jeudi 20 mai 2010

The huntress and the hunted

Savannah


Instinct. Genetic memory. Wisp has found her own private savannah, contested only by the only other feline in residence, Shadow, although the dogs think it makes a great hiding place for for the cats for Hide and Seek, rather subverting the purpose of a savannah, if you ask the cats.

I was looking for an excuse not to do something, drawn for the millionth time to the French doors to watch the sunshine in the garden, the frogs sunbathing on the edge of the basin, the fish milling around the lily pads and Japanese Horsetail, the peonies bursting into flower as the wisteria fades into fuller leaf and the rose bushes prepare their appearance next on stage. The dogs lazed about, and then -- movement and chaos in a split second.

The body of Wisp appeared above the ledge of the basin on the far side, twisting like a skateboarder high above the lip of a bowl, her paws came together around a small dark object that had darted over the garden and swooped too close to her hiding place, screened in the Angel Hair grass in the warm sun. She fell back as the dogs raced me to her, shouting her name.

She was lying in a crouch, the small dark object motionless between her paws. I grabbed her haunches, surprising her enough to make her let go. The bird flew away instantly, up through the grass, alongside the linden tree and away over the neighbor's garden.

She didn't even look at me.

"Bad cat. Bad, bad, bad cat."

The dogs looked at us and headed off to lie back down in the patches of clover rapidly filling in for the missing lawn. I considered anew the fate of the baby bird I thought had maybe fallen out of the linden tree, the one I found surrounded by Wisp and the two dogs the other day, and who died a short while later in my hand.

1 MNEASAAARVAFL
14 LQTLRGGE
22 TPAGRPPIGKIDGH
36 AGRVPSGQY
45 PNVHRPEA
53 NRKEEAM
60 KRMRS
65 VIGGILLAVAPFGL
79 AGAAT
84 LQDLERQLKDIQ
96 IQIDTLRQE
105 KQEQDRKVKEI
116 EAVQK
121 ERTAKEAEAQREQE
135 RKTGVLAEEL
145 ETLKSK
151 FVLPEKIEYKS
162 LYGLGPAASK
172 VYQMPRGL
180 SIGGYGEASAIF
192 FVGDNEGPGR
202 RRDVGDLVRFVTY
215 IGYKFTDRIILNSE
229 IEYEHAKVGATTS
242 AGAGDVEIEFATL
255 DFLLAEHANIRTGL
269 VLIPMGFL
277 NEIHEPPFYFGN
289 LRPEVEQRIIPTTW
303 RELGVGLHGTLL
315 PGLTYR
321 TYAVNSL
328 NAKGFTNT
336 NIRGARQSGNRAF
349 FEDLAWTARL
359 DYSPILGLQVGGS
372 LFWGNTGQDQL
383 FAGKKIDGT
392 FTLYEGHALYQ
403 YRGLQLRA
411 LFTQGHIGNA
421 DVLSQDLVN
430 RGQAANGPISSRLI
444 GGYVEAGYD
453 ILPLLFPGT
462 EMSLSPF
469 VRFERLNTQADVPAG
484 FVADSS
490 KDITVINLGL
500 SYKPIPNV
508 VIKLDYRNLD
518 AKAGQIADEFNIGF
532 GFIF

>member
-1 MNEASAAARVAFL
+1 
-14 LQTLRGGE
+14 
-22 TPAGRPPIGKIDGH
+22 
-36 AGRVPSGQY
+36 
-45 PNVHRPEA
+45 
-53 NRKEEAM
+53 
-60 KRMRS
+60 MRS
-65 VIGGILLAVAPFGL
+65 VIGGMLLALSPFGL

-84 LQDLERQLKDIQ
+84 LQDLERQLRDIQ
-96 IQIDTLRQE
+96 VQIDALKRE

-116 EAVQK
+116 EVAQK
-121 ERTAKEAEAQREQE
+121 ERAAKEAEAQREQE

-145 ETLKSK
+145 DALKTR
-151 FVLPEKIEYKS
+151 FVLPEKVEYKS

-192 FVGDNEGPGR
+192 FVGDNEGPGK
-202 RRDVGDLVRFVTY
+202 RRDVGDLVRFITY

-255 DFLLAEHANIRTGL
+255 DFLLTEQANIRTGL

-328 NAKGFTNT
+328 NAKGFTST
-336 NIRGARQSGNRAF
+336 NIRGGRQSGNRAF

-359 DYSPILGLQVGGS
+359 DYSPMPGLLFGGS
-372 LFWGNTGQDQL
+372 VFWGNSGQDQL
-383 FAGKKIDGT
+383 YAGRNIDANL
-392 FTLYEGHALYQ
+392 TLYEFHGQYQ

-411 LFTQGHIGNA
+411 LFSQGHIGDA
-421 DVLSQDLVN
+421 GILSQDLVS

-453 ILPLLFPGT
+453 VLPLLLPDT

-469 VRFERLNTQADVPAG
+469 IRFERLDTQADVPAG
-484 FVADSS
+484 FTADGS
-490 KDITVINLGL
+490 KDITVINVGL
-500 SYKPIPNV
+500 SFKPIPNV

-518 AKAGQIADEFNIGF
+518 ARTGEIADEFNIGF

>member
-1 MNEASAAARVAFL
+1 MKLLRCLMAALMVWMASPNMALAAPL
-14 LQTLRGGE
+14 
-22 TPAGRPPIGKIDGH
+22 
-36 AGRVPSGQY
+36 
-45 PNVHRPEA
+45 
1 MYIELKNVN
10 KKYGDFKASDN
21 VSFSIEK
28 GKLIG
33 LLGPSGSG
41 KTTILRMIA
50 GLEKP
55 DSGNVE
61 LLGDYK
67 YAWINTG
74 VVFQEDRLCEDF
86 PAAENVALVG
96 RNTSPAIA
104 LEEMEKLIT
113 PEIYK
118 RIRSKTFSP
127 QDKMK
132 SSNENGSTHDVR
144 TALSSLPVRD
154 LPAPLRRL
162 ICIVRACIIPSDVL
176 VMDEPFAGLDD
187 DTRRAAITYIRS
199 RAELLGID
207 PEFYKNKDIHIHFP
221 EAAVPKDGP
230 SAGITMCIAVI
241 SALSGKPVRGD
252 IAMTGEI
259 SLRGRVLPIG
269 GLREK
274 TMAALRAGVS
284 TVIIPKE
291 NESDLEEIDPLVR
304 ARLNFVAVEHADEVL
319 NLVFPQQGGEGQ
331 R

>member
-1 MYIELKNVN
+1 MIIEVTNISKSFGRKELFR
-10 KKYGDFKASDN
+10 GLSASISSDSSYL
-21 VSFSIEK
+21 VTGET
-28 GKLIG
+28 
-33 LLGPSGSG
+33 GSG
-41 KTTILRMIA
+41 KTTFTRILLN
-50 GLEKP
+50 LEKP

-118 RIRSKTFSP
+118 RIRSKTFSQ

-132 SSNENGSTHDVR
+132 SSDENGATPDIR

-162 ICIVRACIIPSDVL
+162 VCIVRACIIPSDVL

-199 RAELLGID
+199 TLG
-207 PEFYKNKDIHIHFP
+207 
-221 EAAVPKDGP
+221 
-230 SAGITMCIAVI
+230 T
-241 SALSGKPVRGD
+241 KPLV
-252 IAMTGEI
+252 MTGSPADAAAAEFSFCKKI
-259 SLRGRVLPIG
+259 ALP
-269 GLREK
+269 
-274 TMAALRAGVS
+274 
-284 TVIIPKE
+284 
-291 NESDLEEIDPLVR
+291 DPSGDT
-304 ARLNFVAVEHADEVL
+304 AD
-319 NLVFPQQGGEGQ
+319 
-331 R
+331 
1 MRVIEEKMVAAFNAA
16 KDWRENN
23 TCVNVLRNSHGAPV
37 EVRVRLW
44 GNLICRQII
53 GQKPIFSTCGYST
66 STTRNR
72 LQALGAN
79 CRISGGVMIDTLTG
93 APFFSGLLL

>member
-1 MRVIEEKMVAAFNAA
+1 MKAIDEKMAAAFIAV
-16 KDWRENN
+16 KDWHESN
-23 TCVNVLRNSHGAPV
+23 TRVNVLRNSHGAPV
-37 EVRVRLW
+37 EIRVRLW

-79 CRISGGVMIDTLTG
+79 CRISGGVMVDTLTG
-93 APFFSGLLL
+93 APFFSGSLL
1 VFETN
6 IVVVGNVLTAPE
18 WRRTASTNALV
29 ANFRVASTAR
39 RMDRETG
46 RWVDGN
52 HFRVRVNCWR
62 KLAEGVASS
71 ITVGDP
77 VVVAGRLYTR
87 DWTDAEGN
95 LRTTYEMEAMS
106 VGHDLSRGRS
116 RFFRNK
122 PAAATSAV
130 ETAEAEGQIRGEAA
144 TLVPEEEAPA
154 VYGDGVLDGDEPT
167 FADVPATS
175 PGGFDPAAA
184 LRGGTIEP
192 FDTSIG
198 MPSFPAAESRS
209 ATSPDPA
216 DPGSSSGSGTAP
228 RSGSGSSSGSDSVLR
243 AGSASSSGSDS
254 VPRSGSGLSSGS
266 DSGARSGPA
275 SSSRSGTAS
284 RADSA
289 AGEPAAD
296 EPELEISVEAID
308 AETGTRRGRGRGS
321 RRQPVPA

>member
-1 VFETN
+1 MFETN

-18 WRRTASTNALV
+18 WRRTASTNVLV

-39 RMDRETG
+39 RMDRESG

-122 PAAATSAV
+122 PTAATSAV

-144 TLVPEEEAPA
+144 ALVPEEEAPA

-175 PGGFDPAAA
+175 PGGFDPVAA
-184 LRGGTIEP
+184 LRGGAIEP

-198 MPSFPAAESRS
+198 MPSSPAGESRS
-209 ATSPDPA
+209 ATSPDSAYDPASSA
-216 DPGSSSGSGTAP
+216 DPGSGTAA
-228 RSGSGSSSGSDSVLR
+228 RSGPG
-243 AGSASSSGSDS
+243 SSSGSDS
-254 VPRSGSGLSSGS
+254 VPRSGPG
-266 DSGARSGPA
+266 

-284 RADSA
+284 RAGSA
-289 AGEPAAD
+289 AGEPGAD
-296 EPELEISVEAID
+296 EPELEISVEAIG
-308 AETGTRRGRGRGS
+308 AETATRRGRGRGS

And who I forgot is still in one of the bird nests of our collection from the garden, sitting on the wainscoting in the living room.

I had a new appreciation for Wisp's previously unseen hunting skills and a far better idea how she had survived at all those months she was alone in the sand quarry and the forest in the middle of the boucle de la Seine. She is, after all, a lithe and skilled huntress of birds.

Great.

Chouette. Just chouette. Do I have to keep her inside, or an eye on her all the time until all the baby birds have had a fair chance to learn to fly and beware?

This evening, I stuck my other pink running hat on my head and headed out the gate, seriously considering going really easy on myself.

"Baby," I told myself.

What? C'mon, I already ran again yesterday, and it was almost as hot out there in the sun all covered up from head to toe, and I did it, and today we could barely walk. It was true. We'd had to go down the stairs placing both feet on each step, crabwise, to get to the bottom. Can't we do the shorter run?

Myself definitely should have kept the question to herself. I turned right at the top of the hill and headed to the Transamazonienne, thinking how very slow I am; how very much I really had lost since Easter. At least it was evening, and cooler, a breeze skimming my cheek, and I had on shorts, and not leggings. I turned onto the Transamazonienne and headed up the gentle rise back to the top of the ridge, and there on the bike lane in front of me was a small body. I stopped in front of it. A bird, exactly like the one that had died in my hand the other day, only bigger. A parent.